I’ve said it once and I’ll say it again, the four floors of YES are truly a god sent to Manchester. Hidden away, around the corner from all the city centre action, lies the pinkest venue known to man, littered with neon signs, obscure cartoons and pizza slices to die for, even featuring a special Pizzagirl pizza (how delicious).
It was clear to see from the moment I stepped inside the venue, that I was one of the youngest there. The resurgence in baggy pants and baseball caps was extremely colloquial to YES’s usual vibes, making me wonder Damn, should I regret wearing this bold colour choice of light blue?
The first time Omni emerged, the crowd erupted into cheers so loud I’d be surprised if Oxford Road commuters didn’t hear us, but as they picked at their strings it soon became clear this was just a soundcheck. Then they left, and then 10 minutes later came back on stage. At this point, the slight underwhelming feeling of a false start had hit The Pink Room, but as they kicked into the opening bars of ‘Southbound Station’, they brought the whelm right back up again.
In the waves of jagged guitars and blasé vocals, Omni stunned at YES, so much so, every now and then even singer Philip Frobos would get so caught up in his bassliness, lyrics were just forgotten. Blending in old and new tracks, the setlist flowed effortlessly, with the odd story of song origins or the discounts on vinyls at the back. Graced with a simple set up, Omni pulled off a bafflingly good set, and I mean bafflingly as in How on earth did they pull that chord out of thin air? or How on earth are you only a three piece??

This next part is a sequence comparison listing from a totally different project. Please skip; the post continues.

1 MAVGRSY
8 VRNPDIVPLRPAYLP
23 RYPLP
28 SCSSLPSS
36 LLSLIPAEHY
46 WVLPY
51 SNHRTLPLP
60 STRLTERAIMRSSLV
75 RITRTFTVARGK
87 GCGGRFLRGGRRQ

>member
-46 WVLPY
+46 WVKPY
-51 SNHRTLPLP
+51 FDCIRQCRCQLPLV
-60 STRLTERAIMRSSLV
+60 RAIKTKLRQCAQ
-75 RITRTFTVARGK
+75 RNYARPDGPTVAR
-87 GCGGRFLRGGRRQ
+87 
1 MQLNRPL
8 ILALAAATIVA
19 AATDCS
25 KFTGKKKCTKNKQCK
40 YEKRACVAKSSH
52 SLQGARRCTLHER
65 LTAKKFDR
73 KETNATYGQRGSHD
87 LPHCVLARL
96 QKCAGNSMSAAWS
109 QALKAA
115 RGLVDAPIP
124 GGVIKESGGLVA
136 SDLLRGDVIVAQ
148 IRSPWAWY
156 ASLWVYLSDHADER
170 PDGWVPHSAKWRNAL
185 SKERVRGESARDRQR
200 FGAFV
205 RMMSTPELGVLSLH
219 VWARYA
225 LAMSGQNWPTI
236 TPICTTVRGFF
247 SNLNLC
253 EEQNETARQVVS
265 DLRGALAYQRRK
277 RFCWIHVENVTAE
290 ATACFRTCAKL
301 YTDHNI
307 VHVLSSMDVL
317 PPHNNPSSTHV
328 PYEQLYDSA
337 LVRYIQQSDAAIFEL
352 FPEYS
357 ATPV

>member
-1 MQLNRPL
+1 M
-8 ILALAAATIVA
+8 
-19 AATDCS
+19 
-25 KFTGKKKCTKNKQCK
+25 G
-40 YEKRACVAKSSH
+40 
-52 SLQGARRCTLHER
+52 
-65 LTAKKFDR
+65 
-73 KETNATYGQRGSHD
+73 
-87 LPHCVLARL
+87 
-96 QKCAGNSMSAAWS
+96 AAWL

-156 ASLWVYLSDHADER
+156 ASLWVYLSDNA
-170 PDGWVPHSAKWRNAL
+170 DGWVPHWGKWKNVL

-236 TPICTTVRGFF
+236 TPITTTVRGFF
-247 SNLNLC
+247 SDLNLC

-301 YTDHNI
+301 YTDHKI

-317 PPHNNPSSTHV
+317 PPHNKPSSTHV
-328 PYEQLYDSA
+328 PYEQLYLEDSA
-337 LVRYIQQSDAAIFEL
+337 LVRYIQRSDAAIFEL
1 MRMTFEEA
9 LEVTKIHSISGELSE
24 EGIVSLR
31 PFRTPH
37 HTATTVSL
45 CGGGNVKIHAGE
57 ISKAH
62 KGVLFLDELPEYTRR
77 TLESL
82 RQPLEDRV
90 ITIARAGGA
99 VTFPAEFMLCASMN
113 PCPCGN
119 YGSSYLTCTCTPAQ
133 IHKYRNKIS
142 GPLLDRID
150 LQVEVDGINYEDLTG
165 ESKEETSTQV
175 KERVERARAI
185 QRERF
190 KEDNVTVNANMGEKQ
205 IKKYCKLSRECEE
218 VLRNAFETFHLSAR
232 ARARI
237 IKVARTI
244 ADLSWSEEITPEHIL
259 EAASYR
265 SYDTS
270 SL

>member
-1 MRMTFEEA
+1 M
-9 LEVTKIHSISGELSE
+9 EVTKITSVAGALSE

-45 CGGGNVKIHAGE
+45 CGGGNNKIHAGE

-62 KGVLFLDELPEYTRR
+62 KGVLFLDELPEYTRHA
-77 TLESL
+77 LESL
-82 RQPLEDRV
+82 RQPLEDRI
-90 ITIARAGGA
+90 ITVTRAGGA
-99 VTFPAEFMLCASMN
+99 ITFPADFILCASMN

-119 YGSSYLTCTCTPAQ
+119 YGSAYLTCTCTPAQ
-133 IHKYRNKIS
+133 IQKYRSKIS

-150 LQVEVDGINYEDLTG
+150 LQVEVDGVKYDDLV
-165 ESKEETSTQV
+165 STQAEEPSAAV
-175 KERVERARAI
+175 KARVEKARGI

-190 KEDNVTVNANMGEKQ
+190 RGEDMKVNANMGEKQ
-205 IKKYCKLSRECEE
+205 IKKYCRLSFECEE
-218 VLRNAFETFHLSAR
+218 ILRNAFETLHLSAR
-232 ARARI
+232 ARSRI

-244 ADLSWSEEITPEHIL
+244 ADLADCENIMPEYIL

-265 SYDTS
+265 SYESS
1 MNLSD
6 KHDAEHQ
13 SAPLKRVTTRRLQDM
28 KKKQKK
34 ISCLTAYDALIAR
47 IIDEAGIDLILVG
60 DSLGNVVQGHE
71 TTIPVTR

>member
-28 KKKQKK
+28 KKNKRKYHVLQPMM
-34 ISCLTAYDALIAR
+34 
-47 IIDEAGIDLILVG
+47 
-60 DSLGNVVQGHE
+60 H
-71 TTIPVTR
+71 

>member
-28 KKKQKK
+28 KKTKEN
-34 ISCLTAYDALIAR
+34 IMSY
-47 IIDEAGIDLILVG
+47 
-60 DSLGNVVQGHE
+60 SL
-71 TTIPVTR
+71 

From blazing hands on stage, to hands-on merch tables, the lead singer manned the stand selling creative screen printed tee’s the band designed themselves. That night, I watched the second coming of the Wall Street Crash, as so many people’s card were declined, leaving mates to either come together in comradery for a large t-shirt or slowly walk away with a hanging head like Charlie Brown.
Overall, it was a great night where Omni really put the work in ‘Networker’, even if Santander or Barclays didn’t want to lend a hand in the action.